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abolitionists agriculture aristocracy arts attempt authority becomes benevolence capital cause character citizens civilization condition considered cotton courage crop cultivation dangerous democracy democratic despotism duce emancipation emigration employed equality evil exercise existence extent fact favor fear feelings force freedom freemen gambling greater hands heart human idea idleness ignorant improvidence increase industry influence insurrection James River Jefferson Kentucky kind land lashes laws less liberty Louisiana Lynch law masters means ment miseries Mississippi Missouri moral nature necessary northern oligarchy operation opinion overseer party passion person plantation plunder political population portion possess presently principally privileged class privileged order produce profitable punishment regarded respect servitude slave labor slave trade slave-holding system slave-masters social social equality society soul South Carolina southern spirit suffer superior system of slavery thing tion tism tyranny unprivileged vice Virginia virtue wealth whole
Page 159 - Happy the man - and happy he alone He who can call today his own, He who, secure within, can say 'Tomorrow, do thy worst, for I have lived today: Be fair or foul or rain or shine, The joys I have possessed in spite of Fate are mine: Not Heaven itself upon the Past has power, But what has been has been, and I have had my hour.
Page 16 - The whole commerce between master and slave is a perpetual exercise of the most boisterous passions, the most unremitting despotism on the one part, and degrading submissions on the other.
Page iii - ... patriotism which the gentleman had resolved, out of his abundant generosity, gratuitously to bestow upon us? Mr. President, the impression which has gone abroad of the weakness of the South as connected with the slave question exposes us to such constant attacks, has done us so much injury, and is calculated to produce such infinite mischiefs...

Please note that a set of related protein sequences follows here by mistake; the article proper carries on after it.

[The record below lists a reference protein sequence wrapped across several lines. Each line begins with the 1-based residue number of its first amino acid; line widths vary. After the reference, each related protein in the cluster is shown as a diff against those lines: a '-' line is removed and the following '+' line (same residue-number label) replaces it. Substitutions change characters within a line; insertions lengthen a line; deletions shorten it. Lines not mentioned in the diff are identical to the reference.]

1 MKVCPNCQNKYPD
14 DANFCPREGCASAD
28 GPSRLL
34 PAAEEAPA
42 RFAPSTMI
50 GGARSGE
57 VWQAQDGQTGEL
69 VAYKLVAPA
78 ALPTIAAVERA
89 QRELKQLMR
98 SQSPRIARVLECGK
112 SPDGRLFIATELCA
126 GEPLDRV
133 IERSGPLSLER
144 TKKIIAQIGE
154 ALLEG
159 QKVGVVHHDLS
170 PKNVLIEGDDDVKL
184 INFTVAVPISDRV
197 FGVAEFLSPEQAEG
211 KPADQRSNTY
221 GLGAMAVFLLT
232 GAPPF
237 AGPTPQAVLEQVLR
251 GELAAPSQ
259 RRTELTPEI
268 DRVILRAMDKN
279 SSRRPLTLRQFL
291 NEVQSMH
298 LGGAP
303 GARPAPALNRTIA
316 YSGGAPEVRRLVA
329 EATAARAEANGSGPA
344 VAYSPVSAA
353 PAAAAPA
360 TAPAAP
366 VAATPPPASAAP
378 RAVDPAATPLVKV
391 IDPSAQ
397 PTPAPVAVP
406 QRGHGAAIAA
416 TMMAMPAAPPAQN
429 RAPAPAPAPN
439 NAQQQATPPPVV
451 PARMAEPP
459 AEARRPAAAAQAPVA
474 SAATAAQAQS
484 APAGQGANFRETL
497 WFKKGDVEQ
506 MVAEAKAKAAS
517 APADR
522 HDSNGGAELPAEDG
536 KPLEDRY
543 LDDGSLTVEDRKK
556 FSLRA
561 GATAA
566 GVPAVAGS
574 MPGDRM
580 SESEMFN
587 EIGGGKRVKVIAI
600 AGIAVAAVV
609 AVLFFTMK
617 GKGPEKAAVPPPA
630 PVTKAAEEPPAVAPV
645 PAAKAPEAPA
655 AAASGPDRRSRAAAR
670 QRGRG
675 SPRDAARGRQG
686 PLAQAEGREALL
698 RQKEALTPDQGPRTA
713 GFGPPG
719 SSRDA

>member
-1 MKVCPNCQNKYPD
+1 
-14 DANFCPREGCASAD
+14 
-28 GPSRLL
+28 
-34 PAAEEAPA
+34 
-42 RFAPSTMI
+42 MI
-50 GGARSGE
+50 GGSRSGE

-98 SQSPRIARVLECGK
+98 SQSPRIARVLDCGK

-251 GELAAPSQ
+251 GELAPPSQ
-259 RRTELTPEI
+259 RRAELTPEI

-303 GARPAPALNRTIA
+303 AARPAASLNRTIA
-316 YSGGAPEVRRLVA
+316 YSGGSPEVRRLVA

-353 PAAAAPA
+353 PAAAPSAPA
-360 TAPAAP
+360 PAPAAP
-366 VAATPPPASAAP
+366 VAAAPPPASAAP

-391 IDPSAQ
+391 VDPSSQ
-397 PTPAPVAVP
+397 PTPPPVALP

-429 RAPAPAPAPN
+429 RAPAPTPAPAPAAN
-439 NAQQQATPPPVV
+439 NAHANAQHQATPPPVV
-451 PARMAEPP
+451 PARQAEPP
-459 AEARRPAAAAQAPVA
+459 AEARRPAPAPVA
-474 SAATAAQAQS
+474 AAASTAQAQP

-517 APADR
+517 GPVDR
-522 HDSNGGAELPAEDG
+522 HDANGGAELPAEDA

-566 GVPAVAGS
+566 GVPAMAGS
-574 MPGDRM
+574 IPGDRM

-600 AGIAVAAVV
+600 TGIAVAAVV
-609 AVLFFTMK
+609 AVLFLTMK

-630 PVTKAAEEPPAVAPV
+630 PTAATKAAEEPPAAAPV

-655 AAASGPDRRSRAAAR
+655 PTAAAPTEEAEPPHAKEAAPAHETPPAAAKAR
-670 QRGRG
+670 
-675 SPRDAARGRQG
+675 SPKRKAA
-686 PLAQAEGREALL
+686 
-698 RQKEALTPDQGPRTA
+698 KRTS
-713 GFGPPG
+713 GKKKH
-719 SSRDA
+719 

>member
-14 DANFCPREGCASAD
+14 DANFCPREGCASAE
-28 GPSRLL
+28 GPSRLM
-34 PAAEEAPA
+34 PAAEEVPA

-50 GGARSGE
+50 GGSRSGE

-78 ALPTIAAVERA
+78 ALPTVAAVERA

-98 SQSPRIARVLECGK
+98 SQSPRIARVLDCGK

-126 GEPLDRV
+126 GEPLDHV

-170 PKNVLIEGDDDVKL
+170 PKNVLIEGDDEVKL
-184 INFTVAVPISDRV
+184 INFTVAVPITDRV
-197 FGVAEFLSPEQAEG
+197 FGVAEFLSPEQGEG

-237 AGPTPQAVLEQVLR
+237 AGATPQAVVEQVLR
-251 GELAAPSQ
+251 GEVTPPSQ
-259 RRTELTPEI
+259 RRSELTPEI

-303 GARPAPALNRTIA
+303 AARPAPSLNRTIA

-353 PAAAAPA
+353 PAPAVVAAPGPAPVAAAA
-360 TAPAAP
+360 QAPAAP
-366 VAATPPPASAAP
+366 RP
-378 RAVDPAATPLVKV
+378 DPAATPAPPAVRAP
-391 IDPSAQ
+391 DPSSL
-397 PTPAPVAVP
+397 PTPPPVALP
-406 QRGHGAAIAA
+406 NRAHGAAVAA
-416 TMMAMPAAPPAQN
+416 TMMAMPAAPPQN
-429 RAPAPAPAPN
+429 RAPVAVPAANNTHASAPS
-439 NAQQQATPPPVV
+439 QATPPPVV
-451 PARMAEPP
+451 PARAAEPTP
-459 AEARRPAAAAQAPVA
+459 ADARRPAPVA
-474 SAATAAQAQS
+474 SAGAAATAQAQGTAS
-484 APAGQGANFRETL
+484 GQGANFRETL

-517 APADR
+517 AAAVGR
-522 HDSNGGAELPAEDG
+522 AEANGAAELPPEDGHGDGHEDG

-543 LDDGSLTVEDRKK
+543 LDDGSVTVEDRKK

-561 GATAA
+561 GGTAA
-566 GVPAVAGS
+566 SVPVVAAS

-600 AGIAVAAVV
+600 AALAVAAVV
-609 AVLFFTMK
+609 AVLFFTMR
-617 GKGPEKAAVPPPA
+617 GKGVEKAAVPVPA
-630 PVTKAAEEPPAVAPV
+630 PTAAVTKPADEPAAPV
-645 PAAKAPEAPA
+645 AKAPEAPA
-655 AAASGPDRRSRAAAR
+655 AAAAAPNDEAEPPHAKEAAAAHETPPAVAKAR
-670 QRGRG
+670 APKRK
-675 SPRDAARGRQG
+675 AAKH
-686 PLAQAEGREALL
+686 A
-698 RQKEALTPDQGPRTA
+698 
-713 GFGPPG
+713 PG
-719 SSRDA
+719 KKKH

Page 159 - Happy the man, and happy he alone, He, who can call to-day his own : He who, secure within, can say, To-morrow do thy worst, for I have lived today. Be fair or foul, or rain or shine, The joys I have possessed, in spite of fate, are mine. Not Heaven itself upon the past has power ; But what has been, has been, and I have had my hour.
Page iii - ... national character — on the prosperity and greatness, either of the United States or of particular states. Sir, when arraigned before the bar of public opinion, on this charge of slavery, we can stand up with conscious rectitude, plead not guilty, and put ourselves upon God and our country.
Page 9 - On the other side, Satan, alarmed, Collecting all his might, dilated stood, Like Teneriff or Atlas, unremoved : His stature reached the sky, and on his crest Sat Horror plumed ; nor wanted in his grasp What seemed both spear and shield.
Page 62 - There are some people whose sympathies have been excited upon the subject of slavery, who if they can only be satisfied that the slaves have enough to eat, think it is all very well, and that nothing more is to be said, or done. If slaves were merely animals, whose only or chief enjoyment consisted in the gratification of their bodily appetites, there would be some show of sense in this conclusion. But in...
Page 62 - ... that the slaves have enough to eat, think it is all very well, and that nothing more is to be said or done. If slaves were merely animals, whose only or chief enjoyment consisted in the gratification of their bodily appetites, there would be some show of sense in this conclusion. But, in fact, however crushed and brutified, they are still men ; men whose bosoms beat with the same passions as our own ; whose hearts swell with the same aspirations, — the same ardent desire to improve their condition...